Mo is my third college applicant, and I have a few suggestions for how you as a parent can make your child’s application process smoother.
One: Keep good records all the way through high school, including book lists.
Not every school requires this, but some colleges want a detailed list of the classes you offered at home and the books you studied. This blog was my secret weapon, but if you don’t have years of curriculum blogging to turn to, you can look back to your school planner/calendar. Our library keeps a running list of all the books we’ve checked out over the years (happily without an asterisk on every book that we turned in late.) If you haven’t kept good records so far, be kind to your future self and start now.
Your child should be keeping a list of their volunteer engagements, awards, speaking opportunities, honor societies, quiz bowl championships, etc. This list will be helpful for several purposes:
·The adults who have agreed to write your student’s recommendation letters will need the details in order to highlight your child’s strengths.
·This will be invaluable to your student in writing down all their accomplishments for school and scholarship applications.
Two: Location, location location.
Our one rule for our kids’ college search has been to choose a school where we have someone we we can call to sit with them in the emergency room until we can get there.
This rule led Jonah to an excellent school that has been a great fit and is 10 minutes from his godmother.
This rule led Owen to an excellent school in Chicago where we have both family and dear friends.
This rule helped Mo’s list of zero schools expand to eight colleges in five cities. The amount of mail my kids get from colleges is overwhelming. Mo didn’t have any idea where to start looking, but Google did the work for her when she put “college in _______ with dance and math majors” into the search bar.
Three: Don’t let finances determine where you apply.
Finances come later, after your student has been accepted.
I had the misconception that we would only be able to afford a public state college. I’m not convinced that piecing together twenty small scholarships to cover a big bill is worth it, but the extra financial resources of private colleges/universities changed the financial equation for us.
Jonah got into several liberal arts colleges we considered more or less equivalent in quality, cost and prestige, but using the same data, they calculated our financial aid completely differently. I have no doubt that he ended up at the right school, but we almost didn’t apply there because I thought the cost would be prohibitive.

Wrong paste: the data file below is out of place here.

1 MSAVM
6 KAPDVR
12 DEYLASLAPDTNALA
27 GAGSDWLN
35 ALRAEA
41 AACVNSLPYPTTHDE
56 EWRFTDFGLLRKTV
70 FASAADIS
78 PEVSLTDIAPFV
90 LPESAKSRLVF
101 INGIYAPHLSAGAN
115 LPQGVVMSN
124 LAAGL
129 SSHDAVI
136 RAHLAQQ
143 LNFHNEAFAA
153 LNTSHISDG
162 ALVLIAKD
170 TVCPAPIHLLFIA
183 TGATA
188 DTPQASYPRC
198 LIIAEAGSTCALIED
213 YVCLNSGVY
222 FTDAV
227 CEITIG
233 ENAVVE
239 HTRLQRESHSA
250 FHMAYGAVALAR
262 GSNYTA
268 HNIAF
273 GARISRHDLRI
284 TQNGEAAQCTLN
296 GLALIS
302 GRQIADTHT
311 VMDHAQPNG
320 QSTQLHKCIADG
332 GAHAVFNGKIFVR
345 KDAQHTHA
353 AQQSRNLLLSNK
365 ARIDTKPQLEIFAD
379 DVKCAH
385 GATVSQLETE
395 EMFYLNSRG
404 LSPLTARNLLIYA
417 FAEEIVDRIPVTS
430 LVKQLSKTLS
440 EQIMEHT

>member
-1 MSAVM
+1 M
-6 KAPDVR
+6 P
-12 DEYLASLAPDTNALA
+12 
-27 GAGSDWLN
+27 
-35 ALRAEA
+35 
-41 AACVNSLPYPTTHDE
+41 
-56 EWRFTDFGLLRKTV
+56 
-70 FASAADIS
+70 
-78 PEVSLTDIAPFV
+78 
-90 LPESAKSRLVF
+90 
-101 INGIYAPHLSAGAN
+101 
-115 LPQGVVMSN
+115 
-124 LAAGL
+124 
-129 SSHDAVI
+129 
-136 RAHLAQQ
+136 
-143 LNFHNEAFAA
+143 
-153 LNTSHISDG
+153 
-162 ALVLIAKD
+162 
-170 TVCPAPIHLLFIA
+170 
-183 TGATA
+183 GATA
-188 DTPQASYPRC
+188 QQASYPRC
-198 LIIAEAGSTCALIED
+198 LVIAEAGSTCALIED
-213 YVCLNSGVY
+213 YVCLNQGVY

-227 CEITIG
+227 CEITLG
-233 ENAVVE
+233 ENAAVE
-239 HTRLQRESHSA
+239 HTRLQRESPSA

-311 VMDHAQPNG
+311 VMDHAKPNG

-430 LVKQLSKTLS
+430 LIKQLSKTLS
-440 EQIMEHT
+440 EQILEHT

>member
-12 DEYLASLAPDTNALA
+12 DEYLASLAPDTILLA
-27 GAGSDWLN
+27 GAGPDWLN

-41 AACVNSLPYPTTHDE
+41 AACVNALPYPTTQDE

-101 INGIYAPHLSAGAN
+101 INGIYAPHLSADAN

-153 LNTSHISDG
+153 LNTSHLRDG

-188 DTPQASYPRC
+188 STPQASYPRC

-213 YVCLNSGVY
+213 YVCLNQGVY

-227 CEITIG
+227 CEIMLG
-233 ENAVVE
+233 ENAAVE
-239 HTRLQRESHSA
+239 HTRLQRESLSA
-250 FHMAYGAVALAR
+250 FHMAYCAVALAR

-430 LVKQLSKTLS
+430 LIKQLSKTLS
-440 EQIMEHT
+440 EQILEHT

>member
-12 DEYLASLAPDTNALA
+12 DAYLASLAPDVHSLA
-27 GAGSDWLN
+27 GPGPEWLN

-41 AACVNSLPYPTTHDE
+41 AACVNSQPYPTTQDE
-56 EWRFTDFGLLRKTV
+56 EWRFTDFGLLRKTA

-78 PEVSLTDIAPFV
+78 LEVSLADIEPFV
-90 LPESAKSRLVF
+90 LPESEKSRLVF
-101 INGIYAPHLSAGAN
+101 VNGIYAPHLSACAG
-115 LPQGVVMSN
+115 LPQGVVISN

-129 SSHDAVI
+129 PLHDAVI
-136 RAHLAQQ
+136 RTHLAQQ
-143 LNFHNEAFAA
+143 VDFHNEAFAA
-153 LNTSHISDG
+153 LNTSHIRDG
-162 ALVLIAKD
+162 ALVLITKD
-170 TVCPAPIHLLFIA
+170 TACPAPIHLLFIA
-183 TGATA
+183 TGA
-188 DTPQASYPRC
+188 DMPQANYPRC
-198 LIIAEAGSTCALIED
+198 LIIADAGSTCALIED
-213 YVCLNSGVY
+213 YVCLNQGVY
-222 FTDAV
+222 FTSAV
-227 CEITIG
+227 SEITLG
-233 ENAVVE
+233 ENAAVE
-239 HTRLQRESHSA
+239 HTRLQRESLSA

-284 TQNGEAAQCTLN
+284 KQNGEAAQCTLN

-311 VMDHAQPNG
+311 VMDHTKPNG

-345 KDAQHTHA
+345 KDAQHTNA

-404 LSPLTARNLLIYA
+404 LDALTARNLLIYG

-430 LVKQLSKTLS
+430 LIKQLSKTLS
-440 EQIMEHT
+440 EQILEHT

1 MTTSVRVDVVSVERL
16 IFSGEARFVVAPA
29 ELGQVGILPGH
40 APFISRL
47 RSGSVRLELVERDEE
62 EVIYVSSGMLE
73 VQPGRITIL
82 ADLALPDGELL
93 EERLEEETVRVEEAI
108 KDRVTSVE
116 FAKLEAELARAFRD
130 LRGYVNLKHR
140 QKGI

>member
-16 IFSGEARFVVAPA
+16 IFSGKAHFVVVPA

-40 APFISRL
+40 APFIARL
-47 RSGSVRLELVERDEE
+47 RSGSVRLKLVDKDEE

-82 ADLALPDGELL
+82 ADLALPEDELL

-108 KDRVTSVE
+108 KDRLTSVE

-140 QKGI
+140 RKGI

Four: As much as possible, use the Common App.
Remember when every college had its own application? Me too. The good news is that many colleges have come together to streamline the application process. The Common App allows your student to fill in all the demographic and school information once online, and send later it to as many colleges as they desire. The Common App includes a common essay, with a variety of prompts to choose from. Alas, individual colleges still have individual fees for applying. That part didn’t change.
Five: Consider using supplemental classes or test scores to help standardize your child’s application.
While a huge benefit of homeschooling is the individuality of our kids’ educations, this must be hard for colleges to interpret. Does “Alternative linguistic structure in creative writing” mean my child taught themselves full Elfin grammar from the Silmarillion and wrote a 300-page epic fantasy fan fic novelin Elfin, or does it mean they made captions for four memes that were popular on Twitter? I say, put it all on the transcript, but prepared to include in some detail what that meant for your kid. (See #1 above.)
If your kid has a strong traditional academic background as well, be sure to highlight it. Community college coursework, summer classes at your local college, and nationally standardized exams are helpful to schools trying to understand where your child fits academically. I’m not talking about just the ACT and SAT. AP exams and the National Latin Exam would work for this, too.